Syndemic

by Phil Kalin

COVID-19 is not a pandemic.

No, I’m not a science denier. I am acknowledging that COVID is much more than a pandemic. It is a “syndemic” where the underlying disease dynamic is exacerbated by the intersection with social and political issues such as racism, poverty, health disparities and leadership. This term provides a framework for understanding the broader context of what we’re experiencing: disproportionate infection and death rates in communities of color, women leaving the workforce at a greater rate than men in order to oversee children’s online schooling, harsher economic impacts for service workers whose jobs have disappeared, etc. Like an Escher drawing, a syndemic is about both causes and consequences simultaneously.

If any situation ever called for systems thinking, it is this one. We must exploit one set of interventions to control the immediate health care crisis, another to address the resulting economic crisis, and a third to address societal causes and consequences. And unfortunately actions in one category can inadvertently worsen conditions in the other two.

For example: shutting schools doesn’t appear to be an efficacious strategy to control the health care crisis, but it can exacerbate economic and societal challenges. The CDC says “In general, children with COVID-19 are less likely to have severe symptoms than adults or experience an asymptomatic infection …(T)he best available evidence from countries that have reopened schools indicates that COVID-19 poses low risks to school-aged children – at least in areas with low community transmission.”

Yet we’ve closed schools, putting the burden of supervising at-home learning primarily on mothers, who are leaving the workforce in record numbers as a result. A recent report from the Bureau of Labor Statistics showed that, in September, women left the workforce at four times the rate men did. After decades of progress in narrowing the gender gap, the seismic impact of COVID has now made it a chasm.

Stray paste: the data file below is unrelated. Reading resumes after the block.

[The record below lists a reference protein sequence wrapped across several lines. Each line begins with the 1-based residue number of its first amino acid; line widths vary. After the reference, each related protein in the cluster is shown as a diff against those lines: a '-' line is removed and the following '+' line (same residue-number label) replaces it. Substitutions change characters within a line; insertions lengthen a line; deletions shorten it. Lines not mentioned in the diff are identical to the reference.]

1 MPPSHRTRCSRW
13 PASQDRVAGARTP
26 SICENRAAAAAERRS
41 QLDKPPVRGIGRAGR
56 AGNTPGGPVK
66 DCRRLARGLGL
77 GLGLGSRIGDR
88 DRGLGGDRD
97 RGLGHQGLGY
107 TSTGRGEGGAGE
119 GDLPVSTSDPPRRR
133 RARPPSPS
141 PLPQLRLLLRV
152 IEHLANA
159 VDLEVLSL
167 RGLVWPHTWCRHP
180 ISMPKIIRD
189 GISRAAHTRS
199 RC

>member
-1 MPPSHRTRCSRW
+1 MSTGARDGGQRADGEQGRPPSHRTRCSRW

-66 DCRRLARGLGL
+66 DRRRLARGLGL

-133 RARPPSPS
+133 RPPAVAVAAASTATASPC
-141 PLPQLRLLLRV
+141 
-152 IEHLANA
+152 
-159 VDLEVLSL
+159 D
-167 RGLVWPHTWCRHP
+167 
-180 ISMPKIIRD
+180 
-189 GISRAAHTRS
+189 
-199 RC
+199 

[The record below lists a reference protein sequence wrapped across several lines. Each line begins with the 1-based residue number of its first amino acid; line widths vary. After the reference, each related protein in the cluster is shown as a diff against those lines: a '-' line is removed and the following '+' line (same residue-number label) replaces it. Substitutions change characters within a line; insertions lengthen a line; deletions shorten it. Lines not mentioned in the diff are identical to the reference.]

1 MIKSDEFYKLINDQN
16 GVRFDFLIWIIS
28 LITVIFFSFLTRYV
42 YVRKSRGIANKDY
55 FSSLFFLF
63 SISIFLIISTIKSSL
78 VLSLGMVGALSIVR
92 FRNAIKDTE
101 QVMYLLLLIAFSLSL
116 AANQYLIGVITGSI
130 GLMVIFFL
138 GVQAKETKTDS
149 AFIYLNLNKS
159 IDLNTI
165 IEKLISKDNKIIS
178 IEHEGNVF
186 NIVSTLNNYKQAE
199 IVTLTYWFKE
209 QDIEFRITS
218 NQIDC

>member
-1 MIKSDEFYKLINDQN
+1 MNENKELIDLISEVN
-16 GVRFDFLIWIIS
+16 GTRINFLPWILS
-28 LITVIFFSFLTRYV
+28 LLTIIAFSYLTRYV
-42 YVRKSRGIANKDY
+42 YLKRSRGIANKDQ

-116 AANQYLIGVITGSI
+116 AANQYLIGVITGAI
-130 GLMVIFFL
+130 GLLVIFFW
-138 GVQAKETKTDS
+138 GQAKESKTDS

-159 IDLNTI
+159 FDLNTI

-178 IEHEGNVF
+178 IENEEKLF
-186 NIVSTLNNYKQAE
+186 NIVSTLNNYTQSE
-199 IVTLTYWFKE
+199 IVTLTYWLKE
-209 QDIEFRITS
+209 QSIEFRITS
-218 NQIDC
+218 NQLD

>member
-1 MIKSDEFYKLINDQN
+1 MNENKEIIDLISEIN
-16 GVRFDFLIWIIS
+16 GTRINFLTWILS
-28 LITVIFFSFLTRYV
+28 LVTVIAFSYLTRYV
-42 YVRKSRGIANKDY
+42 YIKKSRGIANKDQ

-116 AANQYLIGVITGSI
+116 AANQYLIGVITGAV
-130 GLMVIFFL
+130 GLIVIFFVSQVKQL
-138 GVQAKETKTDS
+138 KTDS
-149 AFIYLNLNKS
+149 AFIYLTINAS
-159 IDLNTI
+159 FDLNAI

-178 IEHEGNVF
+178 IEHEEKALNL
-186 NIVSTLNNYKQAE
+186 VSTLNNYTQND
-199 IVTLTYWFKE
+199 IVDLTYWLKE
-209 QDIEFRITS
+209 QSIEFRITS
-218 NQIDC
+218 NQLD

Similarly, the economic impact of business closures is being felt disproportionately by people of color and those in the lowest income brackets, exacerbating pre-existing disparities. Yet it’s not clear that shutting down restaurants and retail stores is the most effective way to manage disease transmission.

As leaders, we must call for a few things:

  • Reopen our schools. Governor Polis has convened a task force to look at how best to do that.
  • Renew stimulus funds for small businesses and individuals, to help them stay afloat over the months until broad vaccine availability. The special legislative session called by Gov. Polis to kickstart state stimulus is a critical step. Dedicate some of those stimulus dollars to helping our schools and businesses pay for the accommodations to keep their students, staff and customers safe.
  • Recommit ourselves to initiatives such as Inclusive Economy and Prosper Colorado that are marshaling corporate and political Colorado to enact both public and business policies that enable more Coloradans to, as Inclusive Economy says, “rebuild Colorado’s economy in a way that works for all.”

As a business leader, I don’t ask for government handouts. But our elected leaders have a duty to support the human and business engines of our economy. Let’s support them in doing just that.

Phil Kalin

Phil Kalin joined Pinnacol Assurance as CEO in 2013. He has served as the chief executive of both public and privately-backed companies, including large hospital systems, as well as organizations focused on health care data, technology and education.

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